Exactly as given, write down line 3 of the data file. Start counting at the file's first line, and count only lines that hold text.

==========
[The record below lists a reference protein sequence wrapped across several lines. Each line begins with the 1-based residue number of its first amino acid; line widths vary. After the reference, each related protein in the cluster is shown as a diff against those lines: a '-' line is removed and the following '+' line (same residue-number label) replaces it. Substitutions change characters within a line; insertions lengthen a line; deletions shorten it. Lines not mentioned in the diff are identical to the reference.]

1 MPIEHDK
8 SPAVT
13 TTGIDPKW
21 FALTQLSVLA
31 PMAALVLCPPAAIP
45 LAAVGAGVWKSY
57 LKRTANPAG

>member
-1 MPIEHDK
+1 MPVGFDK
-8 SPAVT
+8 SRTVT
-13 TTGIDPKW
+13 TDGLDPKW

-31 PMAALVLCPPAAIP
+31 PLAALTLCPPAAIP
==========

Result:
8 SPAVT